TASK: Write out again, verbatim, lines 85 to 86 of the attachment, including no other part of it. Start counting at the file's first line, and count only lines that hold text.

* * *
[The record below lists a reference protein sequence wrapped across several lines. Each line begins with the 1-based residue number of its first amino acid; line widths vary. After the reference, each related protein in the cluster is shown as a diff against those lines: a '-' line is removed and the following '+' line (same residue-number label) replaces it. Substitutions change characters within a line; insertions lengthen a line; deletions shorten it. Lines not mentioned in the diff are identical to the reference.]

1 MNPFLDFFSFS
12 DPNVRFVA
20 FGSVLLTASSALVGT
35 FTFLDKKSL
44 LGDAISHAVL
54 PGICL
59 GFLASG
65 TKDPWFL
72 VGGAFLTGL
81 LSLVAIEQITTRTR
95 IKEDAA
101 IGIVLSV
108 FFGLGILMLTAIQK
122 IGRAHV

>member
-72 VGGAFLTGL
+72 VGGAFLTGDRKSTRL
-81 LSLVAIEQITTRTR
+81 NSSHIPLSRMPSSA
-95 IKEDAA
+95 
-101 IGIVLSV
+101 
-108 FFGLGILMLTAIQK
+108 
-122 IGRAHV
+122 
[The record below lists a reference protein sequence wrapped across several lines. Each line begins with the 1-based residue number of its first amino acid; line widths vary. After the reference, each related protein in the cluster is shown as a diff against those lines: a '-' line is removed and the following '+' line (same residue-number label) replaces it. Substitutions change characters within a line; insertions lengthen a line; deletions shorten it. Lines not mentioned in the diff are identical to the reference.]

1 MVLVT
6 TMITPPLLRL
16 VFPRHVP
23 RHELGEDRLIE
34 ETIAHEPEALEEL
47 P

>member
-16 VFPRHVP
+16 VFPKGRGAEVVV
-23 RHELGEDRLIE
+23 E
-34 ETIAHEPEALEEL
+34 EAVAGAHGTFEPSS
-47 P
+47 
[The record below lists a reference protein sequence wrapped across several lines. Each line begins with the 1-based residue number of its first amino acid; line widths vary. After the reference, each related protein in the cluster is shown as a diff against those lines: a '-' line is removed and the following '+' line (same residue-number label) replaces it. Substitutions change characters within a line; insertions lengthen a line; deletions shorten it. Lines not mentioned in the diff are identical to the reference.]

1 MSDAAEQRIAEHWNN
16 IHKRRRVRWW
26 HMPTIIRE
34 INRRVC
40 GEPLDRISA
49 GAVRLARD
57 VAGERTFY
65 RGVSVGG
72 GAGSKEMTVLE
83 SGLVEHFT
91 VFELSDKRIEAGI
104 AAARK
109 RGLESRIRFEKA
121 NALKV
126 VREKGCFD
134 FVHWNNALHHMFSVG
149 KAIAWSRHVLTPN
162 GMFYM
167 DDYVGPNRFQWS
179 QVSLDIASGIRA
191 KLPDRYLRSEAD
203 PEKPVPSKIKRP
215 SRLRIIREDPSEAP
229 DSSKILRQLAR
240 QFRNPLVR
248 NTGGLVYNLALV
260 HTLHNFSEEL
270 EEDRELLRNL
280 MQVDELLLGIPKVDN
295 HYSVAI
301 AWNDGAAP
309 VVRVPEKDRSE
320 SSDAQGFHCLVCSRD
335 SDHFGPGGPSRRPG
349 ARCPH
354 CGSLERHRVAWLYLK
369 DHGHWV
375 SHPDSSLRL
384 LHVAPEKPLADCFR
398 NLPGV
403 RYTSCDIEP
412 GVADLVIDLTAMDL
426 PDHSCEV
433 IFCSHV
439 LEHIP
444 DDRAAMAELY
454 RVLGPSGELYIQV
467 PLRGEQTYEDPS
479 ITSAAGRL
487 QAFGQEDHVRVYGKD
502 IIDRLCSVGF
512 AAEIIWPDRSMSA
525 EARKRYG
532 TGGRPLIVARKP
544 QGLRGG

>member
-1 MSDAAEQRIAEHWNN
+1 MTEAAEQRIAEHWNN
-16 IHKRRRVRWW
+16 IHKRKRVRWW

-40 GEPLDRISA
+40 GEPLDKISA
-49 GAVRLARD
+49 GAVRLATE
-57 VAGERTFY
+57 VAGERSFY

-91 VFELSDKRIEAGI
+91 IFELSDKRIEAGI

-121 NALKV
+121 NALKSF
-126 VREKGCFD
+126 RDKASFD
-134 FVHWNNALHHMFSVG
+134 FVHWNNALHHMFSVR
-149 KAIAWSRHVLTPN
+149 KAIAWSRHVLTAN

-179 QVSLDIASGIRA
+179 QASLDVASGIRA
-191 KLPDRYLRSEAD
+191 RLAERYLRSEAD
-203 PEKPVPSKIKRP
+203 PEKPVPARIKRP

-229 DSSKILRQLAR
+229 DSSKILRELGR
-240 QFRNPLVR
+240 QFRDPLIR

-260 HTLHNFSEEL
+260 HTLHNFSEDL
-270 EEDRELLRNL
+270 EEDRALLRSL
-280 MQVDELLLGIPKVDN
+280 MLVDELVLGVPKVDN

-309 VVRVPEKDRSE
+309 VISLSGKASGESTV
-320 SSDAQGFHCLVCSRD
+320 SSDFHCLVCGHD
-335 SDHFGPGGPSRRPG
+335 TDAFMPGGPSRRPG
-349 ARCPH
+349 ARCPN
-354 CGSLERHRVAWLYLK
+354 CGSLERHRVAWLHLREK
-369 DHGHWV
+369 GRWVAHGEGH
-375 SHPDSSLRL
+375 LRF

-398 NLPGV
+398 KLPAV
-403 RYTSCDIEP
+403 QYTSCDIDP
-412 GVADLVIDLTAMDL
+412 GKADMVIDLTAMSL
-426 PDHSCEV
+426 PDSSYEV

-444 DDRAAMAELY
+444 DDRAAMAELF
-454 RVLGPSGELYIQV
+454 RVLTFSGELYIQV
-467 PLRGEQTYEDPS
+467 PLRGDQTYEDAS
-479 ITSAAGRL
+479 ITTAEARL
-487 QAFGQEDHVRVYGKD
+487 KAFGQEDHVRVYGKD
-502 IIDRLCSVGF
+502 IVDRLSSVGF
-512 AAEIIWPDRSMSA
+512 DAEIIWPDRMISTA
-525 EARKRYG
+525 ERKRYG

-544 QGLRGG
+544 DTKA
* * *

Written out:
398 NLPGV
403 RYTSCDIEP